For Caleb Schmidt, the new ZeroZero Foundation grew out of “two C’s: circumstance and conviction.”
“I work for a sports marketing company in Birmingham and 2020 was a difficult year for us,” said Schmidt. “We lost between 12 and 15 events from March 2020 to the beginning of 2021, so I had something I don’t usually have – the gift of time. That’s the circumstance.”
Schmidt said the conviction was based on his feeling that sports could mean more than scoring points and winning games.
“I have this deep-down belief that there’s something unique, mysterious and powerful about sports,” he said. “I had the conviction that I need to use that passion for the benefit of the community. That was in the summer of 2020 when I felt the world was falling apart, not only with COVID-19 but also with the protests calling for social reckoning.”
Schmidt pulled together a group of community and business leaders for a brainstorming session to find a way to use sports to help others.
“We came to a very unsettling reality – the unspoken narrative that for any child who comes from a less fortunate background, their only real hope of having a career in sports is by playing sports,” he said. “If they want a career in sports, kids have to be the best of the best and most won’t be. We’re essentially leaving an entire generation of children without hope.”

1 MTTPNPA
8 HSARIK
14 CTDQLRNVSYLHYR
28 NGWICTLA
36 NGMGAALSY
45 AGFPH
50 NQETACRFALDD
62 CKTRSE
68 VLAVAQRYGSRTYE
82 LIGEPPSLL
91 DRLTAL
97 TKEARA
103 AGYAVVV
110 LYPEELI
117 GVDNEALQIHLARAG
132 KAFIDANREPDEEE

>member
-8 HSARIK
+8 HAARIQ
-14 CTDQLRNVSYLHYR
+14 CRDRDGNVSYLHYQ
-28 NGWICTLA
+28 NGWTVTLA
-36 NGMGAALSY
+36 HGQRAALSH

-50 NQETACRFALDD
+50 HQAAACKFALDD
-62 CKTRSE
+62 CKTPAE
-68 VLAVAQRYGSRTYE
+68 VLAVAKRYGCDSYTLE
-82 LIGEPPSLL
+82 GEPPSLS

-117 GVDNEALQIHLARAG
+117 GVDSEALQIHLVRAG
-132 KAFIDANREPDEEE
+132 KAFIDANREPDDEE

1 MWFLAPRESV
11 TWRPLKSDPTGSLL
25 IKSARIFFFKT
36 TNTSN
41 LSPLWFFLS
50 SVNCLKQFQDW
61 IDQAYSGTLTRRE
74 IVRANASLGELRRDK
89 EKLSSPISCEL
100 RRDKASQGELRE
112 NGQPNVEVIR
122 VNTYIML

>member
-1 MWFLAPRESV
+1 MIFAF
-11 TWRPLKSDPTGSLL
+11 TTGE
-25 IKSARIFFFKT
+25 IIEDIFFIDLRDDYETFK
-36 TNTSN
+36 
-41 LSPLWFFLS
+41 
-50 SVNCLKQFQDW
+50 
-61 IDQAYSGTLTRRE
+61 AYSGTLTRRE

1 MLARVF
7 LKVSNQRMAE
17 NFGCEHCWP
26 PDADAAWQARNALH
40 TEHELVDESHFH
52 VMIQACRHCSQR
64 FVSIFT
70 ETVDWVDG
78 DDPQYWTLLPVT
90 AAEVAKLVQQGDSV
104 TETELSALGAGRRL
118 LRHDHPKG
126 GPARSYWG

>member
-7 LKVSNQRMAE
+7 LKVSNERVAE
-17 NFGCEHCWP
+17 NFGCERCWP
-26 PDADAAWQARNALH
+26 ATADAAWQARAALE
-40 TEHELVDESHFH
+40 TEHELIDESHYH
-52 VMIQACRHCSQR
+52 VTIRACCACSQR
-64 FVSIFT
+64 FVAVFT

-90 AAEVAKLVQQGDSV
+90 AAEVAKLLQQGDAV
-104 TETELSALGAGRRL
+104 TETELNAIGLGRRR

Their solution: the ZeroZero Foundation, a nonprofit aimed at introducing less fortunate children and teens in the Birmingham area to the diverse opportunities available in the sports world, thus creating a level playing field for all young people, no matter their background.
ZeroZero’s goal is to introduce children to sports and the career opportunities surrounding the business, and provide educational opportunities, experiences and internships to them over a period of years, thus preparing them for their future.
By developing and maintaining long-term relationships with youths, the organization aims to help them discover realistic career paths that join their passion for sports with their academic aptitude and extracurricular interests. It works to help them see that excelling in the field of sports goes well beyond becoming a star athlete on TV, said Schmidt, president and founder of ZeroZero and vice president of sponsorships at Knight Eady, a sports-focused creative agency based in Birmingham.
If all kids can start with the score at zero, Schmidt explained, it creates an equitable playing field and an opportunity for everyone to win.
“Because of where I am in life, my kids are going to grow up knowing that there are a lot of opportunities for them,” Schmidt said. “Unfortunately, inner-city kids don’t have as many opportunities, or don’t have as much awareness around the career paths available to them. We want to put them in a position to know some of the ‘right people.’ We want to be a bridge between the kids and the types of companies and employers that they may want to work for one day.”
The Alabama Power Foundation is among the organizations supporting the ZeroZero Foundation.
“We see great potential in the work of the ZeroZero Foundation to expand knowledge and create opportunities for young people who don’t have the advantages that many other children have,” said Margaret White, Community Initiatives manager with Alabama Power’s Charitable Giving department. “We’re excited to see how this concept takes off.”